We are both very open people. Three months ago, she told me about the threesome she had. So, you know, [laughs], we’re both pretty open books and get a kick out of just being honest. I made sure before I went into this process to tell her I was going talk about my life and some of those things, but also that I am not just telling stories for shock and awe. I wanted to tell these stories so people connect with them and don’t feel alone. Maybe it helps them process it. A lot of us hold on to some of the shame from our upbringing because we feel like we’re the only ones.

People say, oh, I didn’t have a mom and a dad and a sister and live in a beautiful white picket fence house. There’s some shame in that. I think it’s about owning it. I didn’t have a perfect upbringing. I had some hardships, but I made it out on the other end. And even through all that complication, I still have a beautiful, loving relationship with my mom and the people close to me. So, I think she knew that I was going to share these stories, but also knew that sharing these stories had a purpose. I hope that she’s proud of what she reads or listens to and knows that our story is being shared together with impact.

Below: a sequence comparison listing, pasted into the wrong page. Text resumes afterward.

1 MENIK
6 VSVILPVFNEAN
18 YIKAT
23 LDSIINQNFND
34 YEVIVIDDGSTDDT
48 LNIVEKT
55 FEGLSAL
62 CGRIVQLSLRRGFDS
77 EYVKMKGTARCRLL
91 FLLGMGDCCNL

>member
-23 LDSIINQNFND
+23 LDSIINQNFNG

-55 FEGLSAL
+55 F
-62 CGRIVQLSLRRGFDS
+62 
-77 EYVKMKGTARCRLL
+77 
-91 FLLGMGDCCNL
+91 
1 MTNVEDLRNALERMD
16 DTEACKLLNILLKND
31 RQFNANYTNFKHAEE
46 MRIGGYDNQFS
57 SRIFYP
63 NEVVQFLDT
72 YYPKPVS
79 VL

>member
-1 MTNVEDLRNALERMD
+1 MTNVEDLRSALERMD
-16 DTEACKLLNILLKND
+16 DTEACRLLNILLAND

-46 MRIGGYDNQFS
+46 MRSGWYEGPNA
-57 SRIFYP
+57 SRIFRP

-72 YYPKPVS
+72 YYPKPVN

Tongue in cheek, Cody brandishes his sexuality. His hookups, his affairs, and his current relationship. It’s all there. For Cody, now is the time for our community to embrace sexuality, not hide it.

So many of the people who came before us had to dim their light, hide their joy. Like it or not, sex is fun, sex is joyful. So, no, we’re not going to tone it down. We’re not going to stop. This is a country where people should have the right to sleep with whomever they want. I don’t want to hear love is love. Even if you don’t love them, you should have the right to sleep with or marry or love whoever you want to. It’s not time to slow down. It’s disgusting to have the same tactics that were being used in the ‘80s calling us pedophiles, calling us groomers, used 30 years later. And there’s a large portion of the country that’s feeding into this narrative. We’re not going back into the closet, you know?

Reading XOXO, Cody is also a journey through Cody’s black book. All of the whispers among the gay community such as, was that him on Grindr? Was that him at Fire Island? Did he do that? It’s all answered. His relationships, no matter how short, are all explored. And yes, he’s back with his boyfriend.